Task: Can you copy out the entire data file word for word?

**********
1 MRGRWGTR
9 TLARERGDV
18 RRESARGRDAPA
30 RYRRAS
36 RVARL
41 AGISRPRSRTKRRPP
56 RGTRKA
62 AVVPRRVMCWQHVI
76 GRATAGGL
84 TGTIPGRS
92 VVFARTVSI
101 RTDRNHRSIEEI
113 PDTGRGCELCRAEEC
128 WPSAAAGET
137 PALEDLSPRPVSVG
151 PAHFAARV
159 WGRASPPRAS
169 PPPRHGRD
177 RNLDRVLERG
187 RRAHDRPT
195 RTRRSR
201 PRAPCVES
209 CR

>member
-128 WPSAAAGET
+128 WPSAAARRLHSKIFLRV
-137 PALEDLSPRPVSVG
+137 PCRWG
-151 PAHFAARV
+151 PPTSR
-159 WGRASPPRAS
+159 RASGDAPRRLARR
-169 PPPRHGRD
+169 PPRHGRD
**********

1 MRGRWGTR
9 TLARERGDV
18 RRESARGRDAPA
30 RYRRAS
36 RVARL
41 AGISRPRSRTKRRPP
56 RGTRKA
62 AVVPRRVMCWQHVI
76 GRATAGGL
84 TGTIPGRS
92 VVFARTVSI
101 RTDRNHRSIEEI
113 PDTGRGCELCRAEEC
128 WPSAAAGET
137 PALEDLSPRPVSVG
151 PAHFAARV
159 WGRASPPRAS
169 PPPRHGRD
177 RNLDRVLERG
187 RRAHDRPT
195 RTRRSR
201 PRAPCVES
209 CR

>member
-128 WPSAAAGET
+128 WPSAAARRLHSKIFLRV
-137 PALEDLSPRPVSVG
+137 PCRWG
-151 PAHFAARV
+151 PPTSR
-159 WGRASPPRAS
+159 RASGDAPRRLARR
-169 PPPRHGRD
+169 PPRHGRD